DOODLING FOR BEGINNERS: Simple techniques to help you begin doodling | Nami Bates | Skillshare

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DOODLING FOR BEGINNERS: Simple techniques to help you begin doodling

teacher avatar Nami Bates

Watch this class and thousands more

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Taught by industry leaders & working professionals
Topics include illustration, design, photography, and more

Watch this class and thousands more

Get unlimited access to every class
Taught by industry leaders & working professionals
Topics include illustration, design, photography, and more

Lessons in This Class

7 Lessons (20m)

    • 2. MATERIALS

    • 3. LINE PATTERNS: Exercise 1

    • 4. SIMPLE SHAPES: Exercise 2

    • 5. COMBING LINES+SHAPES: Exercise 3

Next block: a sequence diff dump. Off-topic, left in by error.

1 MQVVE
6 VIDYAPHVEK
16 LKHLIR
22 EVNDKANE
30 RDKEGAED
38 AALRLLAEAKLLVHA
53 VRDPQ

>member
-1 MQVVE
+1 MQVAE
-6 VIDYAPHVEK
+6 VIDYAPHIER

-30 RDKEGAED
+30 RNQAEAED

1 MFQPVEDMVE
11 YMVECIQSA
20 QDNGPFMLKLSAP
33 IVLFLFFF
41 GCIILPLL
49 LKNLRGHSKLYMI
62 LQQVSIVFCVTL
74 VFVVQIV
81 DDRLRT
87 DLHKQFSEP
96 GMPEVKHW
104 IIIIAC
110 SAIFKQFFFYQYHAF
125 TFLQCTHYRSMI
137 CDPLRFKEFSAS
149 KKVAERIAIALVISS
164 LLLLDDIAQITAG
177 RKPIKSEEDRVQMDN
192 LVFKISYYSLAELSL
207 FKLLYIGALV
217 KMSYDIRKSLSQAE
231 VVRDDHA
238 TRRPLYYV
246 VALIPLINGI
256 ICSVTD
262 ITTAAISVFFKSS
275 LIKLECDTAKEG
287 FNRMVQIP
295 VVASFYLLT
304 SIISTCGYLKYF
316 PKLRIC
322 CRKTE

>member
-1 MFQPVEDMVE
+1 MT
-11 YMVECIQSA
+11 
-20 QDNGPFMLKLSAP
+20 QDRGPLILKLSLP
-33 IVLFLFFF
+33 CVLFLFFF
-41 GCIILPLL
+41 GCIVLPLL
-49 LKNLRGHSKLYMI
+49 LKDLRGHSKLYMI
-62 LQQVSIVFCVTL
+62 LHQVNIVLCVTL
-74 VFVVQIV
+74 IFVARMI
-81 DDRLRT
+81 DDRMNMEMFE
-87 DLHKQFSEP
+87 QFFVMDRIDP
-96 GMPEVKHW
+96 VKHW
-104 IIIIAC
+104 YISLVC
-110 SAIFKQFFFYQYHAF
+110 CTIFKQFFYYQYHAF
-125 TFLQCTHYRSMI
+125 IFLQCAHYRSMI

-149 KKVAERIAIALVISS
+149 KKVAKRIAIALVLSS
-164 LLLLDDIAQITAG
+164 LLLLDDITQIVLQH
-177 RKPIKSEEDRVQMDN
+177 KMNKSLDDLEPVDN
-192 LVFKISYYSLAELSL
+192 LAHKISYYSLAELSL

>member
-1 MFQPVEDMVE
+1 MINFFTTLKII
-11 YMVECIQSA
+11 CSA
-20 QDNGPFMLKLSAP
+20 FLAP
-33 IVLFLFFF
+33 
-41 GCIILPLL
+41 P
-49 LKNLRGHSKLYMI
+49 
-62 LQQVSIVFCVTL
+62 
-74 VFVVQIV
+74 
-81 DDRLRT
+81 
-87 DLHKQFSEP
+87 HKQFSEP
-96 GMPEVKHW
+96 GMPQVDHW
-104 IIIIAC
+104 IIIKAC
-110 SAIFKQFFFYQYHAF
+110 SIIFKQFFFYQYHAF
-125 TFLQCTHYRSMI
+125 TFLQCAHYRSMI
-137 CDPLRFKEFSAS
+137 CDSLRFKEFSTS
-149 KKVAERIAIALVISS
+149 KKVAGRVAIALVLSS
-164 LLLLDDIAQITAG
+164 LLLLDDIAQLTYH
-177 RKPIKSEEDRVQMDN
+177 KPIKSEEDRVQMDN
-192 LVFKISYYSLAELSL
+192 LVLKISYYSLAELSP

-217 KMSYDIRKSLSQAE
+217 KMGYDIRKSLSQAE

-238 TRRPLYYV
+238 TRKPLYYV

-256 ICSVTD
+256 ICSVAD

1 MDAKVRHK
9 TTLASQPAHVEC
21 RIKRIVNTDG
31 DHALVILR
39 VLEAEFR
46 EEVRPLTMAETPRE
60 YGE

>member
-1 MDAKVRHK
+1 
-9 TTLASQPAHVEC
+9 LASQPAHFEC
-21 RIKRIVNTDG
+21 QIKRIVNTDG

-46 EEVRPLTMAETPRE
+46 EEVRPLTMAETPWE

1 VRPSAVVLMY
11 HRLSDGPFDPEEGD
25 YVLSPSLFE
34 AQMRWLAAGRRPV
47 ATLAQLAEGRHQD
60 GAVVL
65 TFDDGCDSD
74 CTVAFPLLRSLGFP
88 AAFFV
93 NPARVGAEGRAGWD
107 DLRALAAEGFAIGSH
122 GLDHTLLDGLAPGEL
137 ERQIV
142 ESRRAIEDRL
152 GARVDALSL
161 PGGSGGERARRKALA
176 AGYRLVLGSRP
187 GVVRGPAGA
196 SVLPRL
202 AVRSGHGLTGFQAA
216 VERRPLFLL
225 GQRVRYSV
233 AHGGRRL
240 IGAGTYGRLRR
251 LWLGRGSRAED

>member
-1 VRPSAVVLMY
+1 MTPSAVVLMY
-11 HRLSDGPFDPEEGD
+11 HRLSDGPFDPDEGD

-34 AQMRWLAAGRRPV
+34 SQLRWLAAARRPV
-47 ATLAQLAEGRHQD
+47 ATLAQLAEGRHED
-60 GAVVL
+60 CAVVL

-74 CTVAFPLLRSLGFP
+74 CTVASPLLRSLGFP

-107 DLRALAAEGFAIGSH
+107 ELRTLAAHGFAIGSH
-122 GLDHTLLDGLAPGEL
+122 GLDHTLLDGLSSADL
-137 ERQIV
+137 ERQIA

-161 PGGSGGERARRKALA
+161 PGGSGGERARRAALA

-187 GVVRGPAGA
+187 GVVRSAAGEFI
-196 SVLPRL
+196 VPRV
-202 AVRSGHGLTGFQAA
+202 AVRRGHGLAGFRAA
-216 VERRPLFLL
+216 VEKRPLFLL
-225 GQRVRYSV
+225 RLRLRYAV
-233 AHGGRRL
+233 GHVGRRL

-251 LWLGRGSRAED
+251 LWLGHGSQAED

• 6. INSPIRATION: 3 different ways


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About This Class

  • In this class, I will walk you through some very simple techniques and exercises using lines and shapes to start creating your own doodles right away! With these skills, you will be able to combine lines and shapes to doodle simple objects and animals. I will also share where I get inspiration from for my doodles so you can have an idea of where to get started!
  • This class is meant for people with little to no art experience and beginner artists. There is no for prior art experience needed!

Meet Your Teacher

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Nami Bates


My name is Nami Bates and i'm a freelance illustration, artist and teacher. Im originally from New York, USA, but i've been living overseas in Chiangmai, Thailand for the past 12 years. 

I create character designs, logo designs, comic and book illustration, simple tattoo designs and portraits.